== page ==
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Rick K

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Rick K last won the day on September 29 2019

Rick K had the most liked content!

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About Rick K

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    Senior Member
  • Birthday 02/09/1875

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    https://www.facebook.com/pages/Bezoula-Builds/388188517922213

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  • Gender
    Male
  • Location
    Washington, DC
  • Interests
    Chasing my kids, gym rat, making my wife laugh. Steelers, Penguins, Cheesesteak/With and bottle of Iron. Single malt and maduro.

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  1. This worked for me: MRP 122 RAF Yellow, MRP 183 Oxford Blue, MRP 123 RAF Red. I read (i forget the source) the MRP 124 RAF Blue is early war. Late war RAF blue is darker. The RAF "Brick" Red is also an early war. Not sure if my selection is accurate. I'll be happy to be corrected by anyone smarter than me, flood gates now open. I'm pleased with results. Model on...Rick ___________________________________________________ All national markings, ID bands will be painted. Using Maketar masks the 4 color roundel application begin. A base of MRP135 Insignia White is applied for roundels, fin flash and ID bands. I'm applying markings using this method as I want to keep paint build up to minimum. MRP122 RAF Marking Yellow is applied. This late war aircraft, flown by New Zealand ace Evan Mackie, will have C1 roundels in all 6 positions. After yellow cures masks are carefully positioned. MRP183 Oxford Blue is applied. I spend much time deliberating on the correct "blue" for late war RAF a/c. I took the FICE approach and I'm pleased with my decision. The blue has cured and more masks carefully placed. I applied liquid mask on all tape seams to insure no bleeding. MRP123 RAF Marking Red completes the national insignias. Masks removed. No bleeds, no lifting. Win, win.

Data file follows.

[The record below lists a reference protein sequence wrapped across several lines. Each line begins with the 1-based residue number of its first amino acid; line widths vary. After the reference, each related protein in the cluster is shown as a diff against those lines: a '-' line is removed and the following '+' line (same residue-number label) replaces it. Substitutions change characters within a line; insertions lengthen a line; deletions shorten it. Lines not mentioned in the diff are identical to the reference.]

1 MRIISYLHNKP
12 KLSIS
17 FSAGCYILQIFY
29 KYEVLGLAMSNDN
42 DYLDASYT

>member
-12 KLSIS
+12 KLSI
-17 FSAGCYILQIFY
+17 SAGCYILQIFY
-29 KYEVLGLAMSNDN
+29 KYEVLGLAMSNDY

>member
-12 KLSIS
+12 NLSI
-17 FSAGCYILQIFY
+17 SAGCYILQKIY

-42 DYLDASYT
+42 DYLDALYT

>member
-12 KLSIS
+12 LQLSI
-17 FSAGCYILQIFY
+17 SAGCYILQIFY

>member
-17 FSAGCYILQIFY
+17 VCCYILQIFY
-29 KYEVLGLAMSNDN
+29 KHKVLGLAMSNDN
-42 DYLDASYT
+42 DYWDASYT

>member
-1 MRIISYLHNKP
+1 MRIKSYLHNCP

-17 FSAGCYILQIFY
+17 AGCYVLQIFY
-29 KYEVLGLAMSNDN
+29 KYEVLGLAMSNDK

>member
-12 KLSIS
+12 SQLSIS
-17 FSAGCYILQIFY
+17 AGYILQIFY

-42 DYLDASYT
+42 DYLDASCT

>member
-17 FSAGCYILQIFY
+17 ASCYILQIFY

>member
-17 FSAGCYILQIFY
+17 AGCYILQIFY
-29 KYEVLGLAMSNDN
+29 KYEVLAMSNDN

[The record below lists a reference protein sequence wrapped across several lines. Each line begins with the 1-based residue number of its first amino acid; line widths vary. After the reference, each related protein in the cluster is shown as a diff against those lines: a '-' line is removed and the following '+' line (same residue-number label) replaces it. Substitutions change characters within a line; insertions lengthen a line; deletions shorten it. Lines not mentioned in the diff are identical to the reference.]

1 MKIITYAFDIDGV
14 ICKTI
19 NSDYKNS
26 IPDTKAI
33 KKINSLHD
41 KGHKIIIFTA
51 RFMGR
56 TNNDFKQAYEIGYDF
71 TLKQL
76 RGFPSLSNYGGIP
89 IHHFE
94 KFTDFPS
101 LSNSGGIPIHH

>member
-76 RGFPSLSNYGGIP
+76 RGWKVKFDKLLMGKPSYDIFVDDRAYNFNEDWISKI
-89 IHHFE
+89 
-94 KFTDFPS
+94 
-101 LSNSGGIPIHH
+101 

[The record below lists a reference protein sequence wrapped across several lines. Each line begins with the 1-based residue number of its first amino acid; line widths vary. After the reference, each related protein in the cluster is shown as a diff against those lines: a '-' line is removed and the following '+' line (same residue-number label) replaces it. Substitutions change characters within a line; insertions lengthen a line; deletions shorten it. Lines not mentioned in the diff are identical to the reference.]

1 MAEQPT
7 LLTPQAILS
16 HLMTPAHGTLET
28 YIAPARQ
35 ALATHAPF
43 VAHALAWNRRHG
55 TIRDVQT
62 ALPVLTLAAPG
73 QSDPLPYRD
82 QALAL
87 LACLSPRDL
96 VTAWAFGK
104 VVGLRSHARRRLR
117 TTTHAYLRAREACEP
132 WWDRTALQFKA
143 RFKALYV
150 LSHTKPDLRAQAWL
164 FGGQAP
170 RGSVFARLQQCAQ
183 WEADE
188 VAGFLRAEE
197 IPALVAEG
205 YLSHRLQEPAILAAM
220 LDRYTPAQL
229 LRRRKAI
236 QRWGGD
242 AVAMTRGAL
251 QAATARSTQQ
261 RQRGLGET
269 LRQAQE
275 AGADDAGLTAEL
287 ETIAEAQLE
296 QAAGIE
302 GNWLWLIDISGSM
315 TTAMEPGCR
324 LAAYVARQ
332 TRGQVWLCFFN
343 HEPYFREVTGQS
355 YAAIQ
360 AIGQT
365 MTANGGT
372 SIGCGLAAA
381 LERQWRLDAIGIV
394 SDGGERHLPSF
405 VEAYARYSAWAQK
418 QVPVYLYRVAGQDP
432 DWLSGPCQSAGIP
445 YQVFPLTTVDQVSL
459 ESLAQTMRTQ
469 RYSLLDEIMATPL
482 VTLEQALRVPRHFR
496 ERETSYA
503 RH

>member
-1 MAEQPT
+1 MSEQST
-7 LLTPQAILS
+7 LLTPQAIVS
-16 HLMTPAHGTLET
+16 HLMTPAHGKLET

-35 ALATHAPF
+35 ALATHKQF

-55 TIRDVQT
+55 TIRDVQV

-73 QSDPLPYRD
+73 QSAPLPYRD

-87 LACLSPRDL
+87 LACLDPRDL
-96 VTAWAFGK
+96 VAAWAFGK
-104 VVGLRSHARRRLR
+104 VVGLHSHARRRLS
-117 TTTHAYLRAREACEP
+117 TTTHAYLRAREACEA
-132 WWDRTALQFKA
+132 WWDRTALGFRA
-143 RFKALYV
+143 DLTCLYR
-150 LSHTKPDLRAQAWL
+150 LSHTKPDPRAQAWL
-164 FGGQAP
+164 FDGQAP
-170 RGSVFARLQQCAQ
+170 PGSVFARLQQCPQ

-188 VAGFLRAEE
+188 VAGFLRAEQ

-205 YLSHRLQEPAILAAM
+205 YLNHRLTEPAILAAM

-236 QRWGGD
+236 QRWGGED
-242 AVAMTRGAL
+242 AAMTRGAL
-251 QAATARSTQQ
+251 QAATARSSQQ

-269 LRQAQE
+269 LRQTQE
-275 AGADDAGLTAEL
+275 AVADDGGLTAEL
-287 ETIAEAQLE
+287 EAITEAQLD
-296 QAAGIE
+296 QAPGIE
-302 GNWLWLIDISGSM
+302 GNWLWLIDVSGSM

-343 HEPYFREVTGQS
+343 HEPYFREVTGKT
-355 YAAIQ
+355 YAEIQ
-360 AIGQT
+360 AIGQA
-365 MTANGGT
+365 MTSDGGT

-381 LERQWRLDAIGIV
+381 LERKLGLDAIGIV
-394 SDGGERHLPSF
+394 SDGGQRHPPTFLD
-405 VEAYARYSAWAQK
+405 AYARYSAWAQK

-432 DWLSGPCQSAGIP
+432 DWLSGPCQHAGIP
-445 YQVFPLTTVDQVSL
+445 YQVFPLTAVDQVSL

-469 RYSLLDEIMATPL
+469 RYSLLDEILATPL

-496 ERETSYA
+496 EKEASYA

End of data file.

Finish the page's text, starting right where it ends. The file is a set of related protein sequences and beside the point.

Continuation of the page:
2. This was my fix for my "Slick Chick" build. Good luck and have fun: THE DOCTOR IS IN carefully removing the engine mount after fuselage is glued and cured, the one piece canopy (I'm using the two piece option for both final builds) is very handy to protect the pit during surgery... using 1.6mm styrene angle 3 pieces are cut and glued, port and starboard sides are easy to position however, the critical bottom piece is dropped 1mm. initial test fit (with complete engine parts) shows an acceptable fit... a final test fit of engine mount then... add a .05mm styrene card placed to recapture space lost from the "saw off" and give the repositioned engine mount some glue area... engine mount positioned and glued... styrene card shows "saw off" recovery... and the final fit is good...